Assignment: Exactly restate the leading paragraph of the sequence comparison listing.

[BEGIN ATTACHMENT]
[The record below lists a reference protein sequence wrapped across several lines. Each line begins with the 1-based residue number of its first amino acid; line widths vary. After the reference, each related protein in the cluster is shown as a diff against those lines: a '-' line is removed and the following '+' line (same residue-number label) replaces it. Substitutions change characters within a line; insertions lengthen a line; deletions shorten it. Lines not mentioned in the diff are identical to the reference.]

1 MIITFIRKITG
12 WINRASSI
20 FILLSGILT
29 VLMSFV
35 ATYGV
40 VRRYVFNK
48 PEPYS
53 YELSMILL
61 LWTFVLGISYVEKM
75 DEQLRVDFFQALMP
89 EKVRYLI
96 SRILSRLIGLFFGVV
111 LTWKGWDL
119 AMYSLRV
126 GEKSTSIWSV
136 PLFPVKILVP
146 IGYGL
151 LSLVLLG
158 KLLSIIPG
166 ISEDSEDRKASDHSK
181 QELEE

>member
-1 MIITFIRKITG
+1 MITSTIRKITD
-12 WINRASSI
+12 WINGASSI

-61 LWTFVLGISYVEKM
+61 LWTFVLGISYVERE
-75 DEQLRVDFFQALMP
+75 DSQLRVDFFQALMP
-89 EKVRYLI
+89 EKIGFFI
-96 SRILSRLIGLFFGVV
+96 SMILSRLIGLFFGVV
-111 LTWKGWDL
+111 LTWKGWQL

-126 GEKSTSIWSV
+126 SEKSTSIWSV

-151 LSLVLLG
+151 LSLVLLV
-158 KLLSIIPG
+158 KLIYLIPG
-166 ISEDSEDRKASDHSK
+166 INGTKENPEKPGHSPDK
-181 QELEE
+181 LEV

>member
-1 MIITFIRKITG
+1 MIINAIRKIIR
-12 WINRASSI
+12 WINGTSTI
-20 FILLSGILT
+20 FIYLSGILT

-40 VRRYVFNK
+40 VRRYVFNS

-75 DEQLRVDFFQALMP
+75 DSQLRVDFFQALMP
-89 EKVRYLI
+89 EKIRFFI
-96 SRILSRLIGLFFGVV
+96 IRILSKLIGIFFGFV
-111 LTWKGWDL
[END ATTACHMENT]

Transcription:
[The record below lists a reference protein sequence wrapped across several lines. Each line begins with the 1-based residue number of its first amino acid; line widths vary. After the reference, each related protein in the cluster is shown as a diff against those lines: a '-' line is removed and the following '+' line (same residue-number label) replaces it. Substitutions change characters within a line; insertions lengthen a line; deletions shorten it. Lines not mentioned in the diff are identical to the reference.]